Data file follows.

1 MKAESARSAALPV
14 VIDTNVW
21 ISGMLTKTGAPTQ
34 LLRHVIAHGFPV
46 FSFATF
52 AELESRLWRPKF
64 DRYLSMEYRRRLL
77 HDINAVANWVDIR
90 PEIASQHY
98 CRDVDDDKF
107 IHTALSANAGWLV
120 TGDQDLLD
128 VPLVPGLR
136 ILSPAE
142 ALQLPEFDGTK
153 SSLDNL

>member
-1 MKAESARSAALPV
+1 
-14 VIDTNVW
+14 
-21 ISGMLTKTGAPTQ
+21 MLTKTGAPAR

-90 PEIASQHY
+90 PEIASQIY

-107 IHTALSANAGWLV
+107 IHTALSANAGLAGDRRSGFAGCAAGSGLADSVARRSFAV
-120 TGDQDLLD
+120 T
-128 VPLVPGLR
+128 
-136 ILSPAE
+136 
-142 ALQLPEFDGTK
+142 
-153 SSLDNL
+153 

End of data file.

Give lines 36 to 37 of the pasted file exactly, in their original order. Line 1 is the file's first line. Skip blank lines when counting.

-153 SSLDNL
+153 